A classic Reba McEntire ballad, a Guy Clark cover from his acolyte Steve Earle and a Spanglish love song from the Last Bandoleros make up our list of the best country songs to hear this week.
The Last Bandoleros, “Enamorado”
A bilingual love song, “Enamorado” mixes the ramped-up romance of Latin pop ballads with the hooks and harmonies of Southwestern roots music. YouTube singing star Alexander Stewart co-wrote the track and released his own version last summer, but “Enamorado” sounds like a Last Bandoleros original, with all four bandmates contributing to the song’s layered vocals.
Chris Janson, “Good Vibes”
“If you ain’t got anything good to say, then shut your mouth,” commands Chris Janson, who’s preaches the gospel of positive thinking with this summery pop/rocker. Co-written alongside Ashley Gorley and Zach Crowell, “Good Vibes” delivers exactly what its title suggests: a blast of upbeat, major-key euphoria, shot through with guitar riffs and a beach-worthy bounce. The single helps kickstart Janson’s promo cycle for a new album, which is slated to arrive in September.
Reba McEntire, “Stronger Than the Truth”
On Reba McEntire’s agenda for the year: a Las Vegas residency with Brooks & Dunn, a high-profile hosting gig at the ACM Awards and, most importantly, her first album since 2017’s gospel-flavored Sing It Now. “Stronger Than the Truth,” the record’s title track, is a power ballad about infidelity, with Reba looking to dull the sting of her lover’s wandering ways with plenty of whiskey. Unfortunately, not even firewater can wash away the truth.
Molly Tuttle, “Million Miles”
Back in October 2018, Jason Isbell tapped Molly Tuttle as an opening act during his annual residency at the Ryman Auditorium. She returns the favor with this new single, which makes gorgeous use of Isbell’s vocal harmonies, Sierra Hull’s mandolin playing and Tuttle’s award-winning flatpicking. Also getting a piece of the action are songwriters Steve Poltz and Jewel, who began co-writing “Million Miles” two decades earlier. The song remained unfinished until Poltz gave it off to Tuttle — a move that feels like a passing of the folk-music torch.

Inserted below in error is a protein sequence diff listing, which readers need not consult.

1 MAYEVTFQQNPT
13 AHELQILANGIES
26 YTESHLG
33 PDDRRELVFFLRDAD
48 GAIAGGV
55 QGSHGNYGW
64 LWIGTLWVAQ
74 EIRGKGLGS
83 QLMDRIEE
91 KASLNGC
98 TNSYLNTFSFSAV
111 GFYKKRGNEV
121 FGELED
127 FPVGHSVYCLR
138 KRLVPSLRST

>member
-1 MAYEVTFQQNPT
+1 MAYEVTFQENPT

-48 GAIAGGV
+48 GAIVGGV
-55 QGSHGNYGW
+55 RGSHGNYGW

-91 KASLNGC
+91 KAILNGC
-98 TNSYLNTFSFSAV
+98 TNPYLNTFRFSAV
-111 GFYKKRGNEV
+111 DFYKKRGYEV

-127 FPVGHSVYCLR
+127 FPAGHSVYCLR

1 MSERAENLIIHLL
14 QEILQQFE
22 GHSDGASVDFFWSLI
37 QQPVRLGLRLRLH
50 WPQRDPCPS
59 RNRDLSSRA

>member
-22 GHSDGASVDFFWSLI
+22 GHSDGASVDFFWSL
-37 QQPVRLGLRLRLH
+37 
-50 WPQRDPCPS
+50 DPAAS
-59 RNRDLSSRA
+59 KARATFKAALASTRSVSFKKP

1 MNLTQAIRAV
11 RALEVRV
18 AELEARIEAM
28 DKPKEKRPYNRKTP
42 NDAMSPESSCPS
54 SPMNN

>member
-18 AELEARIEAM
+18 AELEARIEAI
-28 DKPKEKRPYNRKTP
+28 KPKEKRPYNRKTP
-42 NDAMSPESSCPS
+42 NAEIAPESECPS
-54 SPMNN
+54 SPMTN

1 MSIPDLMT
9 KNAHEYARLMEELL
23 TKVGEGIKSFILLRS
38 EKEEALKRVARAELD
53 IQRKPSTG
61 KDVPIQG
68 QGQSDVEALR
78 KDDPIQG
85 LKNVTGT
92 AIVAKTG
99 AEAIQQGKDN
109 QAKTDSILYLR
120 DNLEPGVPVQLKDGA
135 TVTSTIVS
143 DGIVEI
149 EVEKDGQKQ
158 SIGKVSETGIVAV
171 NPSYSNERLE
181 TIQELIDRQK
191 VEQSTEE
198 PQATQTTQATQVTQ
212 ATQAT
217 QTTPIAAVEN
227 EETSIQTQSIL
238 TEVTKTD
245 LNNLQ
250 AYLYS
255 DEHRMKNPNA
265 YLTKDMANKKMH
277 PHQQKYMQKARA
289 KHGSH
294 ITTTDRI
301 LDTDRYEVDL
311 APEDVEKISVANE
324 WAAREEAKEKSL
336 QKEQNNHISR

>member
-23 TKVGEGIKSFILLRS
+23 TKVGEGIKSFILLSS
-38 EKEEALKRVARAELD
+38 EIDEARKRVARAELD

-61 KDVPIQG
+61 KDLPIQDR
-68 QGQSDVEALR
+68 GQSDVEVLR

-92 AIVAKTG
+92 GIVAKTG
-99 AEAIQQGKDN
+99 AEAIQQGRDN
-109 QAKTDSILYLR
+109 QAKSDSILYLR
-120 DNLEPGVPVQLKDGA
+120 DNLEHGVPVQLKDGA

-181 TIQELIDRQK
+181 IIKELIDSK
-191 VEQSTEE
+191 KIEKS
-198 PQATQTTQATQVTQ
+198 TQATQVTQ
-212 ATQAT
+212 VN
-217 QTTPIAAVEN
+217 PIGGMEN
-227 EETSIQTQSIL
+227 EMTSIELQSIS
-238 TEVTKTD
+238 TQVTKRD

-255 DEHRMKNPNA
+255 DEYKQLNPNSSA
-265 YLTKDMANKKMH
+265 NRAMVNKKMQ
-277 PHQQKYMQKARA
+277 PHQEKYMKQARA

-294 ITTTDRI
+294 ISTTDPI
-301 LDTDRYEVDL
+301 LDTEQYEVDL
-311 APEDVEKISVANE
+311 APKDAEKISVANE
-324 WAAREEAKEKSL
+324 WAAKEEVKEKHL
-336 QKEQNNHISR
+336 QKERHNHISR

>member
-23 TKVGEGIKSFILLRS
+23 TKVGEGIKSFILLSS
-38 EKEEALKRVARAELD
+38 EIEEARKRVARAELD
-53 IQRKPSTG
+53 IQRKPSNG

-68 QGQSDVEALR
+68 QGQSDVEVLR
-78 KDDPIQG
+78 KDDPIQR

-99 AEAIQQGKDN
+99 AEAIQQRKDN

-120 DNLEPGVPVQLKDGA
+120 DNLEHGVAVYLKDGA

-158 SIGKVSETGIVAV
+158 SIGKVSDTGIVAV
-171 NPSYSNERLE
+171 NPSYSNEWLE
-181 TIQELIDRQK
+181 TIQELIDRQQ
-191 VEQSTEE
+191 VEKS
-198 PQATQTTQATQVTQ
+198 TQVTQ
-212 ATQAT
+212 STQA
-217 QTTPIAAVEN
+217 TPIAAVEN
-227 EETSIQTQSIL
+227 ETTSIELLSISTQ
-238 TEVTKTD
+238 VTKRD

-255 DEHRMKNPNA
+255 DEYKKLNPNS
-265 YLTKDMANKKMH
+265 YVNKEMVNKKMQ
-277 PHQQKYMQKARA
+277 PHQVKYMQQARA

Steve Earle & the Dukes, “Dublin Blues”
Steve Earle’s upcoming album Guy finds the songwriter setting aside his own material and, instead, paying tribute to longtime influence Guy Clark. “Dublin Blues” marks the record’s kickoff track, with Earle and company reworking the stripped-down title track from Clark’s 1995 record into an amplified Americana anthem.
Shovels & Rope, “The Wire”
It’ll be a busy April for Shovels & Rope, whose new album By Blood arrives one day before the start of the band’s yearly High Water Festival. While 2019 marks the third installment of High Water, “The Wire” — the duo’s first release from By Blood — hints at changes on the horizon. After all, the song owes as much to indie-pop as the band’s Americana roots, with a percussive pulse gluing everything together.
Randy Rogers Band, “Crazy People”
Raised by devout parents in small-town Texas, Randy Rogers Band kicks off “Crazy People” by recalling his family’s strict moral code. . .then finds a shoebox of old photographs that prove his parents once knew how to party. It’s a tried-and-true country storyline, and “Crazy People” delivers the expected highlights, from the tongue-twisting lyrics in the chorus to the heartland hooks that run throughout.
Marcus King Band, “Goodbye Carolina”
Produced by Dave Cobb and championed by Chris Stapleton, “Goodbye Carolina” burns slowly, building its way toward a fiery blaze of slide-guitar pyrotechnics and Deep-South soul over six minutes. What begins as a ballad officially turns into a barn-burner during the final moments, with King’s guitar leading the charge.
Lula Wiles, “Good Old American Values”
A descendant of the Abenaki Native American tribe, Mali Obomsawin sings about the dark side of American traditions on this folky protest song. Bandmates Isa Burke and Eleanor Buckland back her up on fiddle and acoustic guitar, adding heft to a track that tackles the country’s longtime habit of subjugating indigenous peoples.
Caroline Spence, “Sit Here and Love Me”
A bare-bones ballad about the intersection between depression’s gloom and compassion’s sunny uplift, “Sit Here and Love Me” finds an anxious Caroline Spence singing directing to her partner. “I’ve been this way as long as I’ve been here,” she says, nodding to her ongoing struggle with anxiety while an acoustic guitar rings in the background. The solution to her issue isn’t medication; it’s the mere presence and support of her lover. “I don’t need you to solve any problem at all,” she assures during the chorus, adding, “I just need you to sit here and love me.”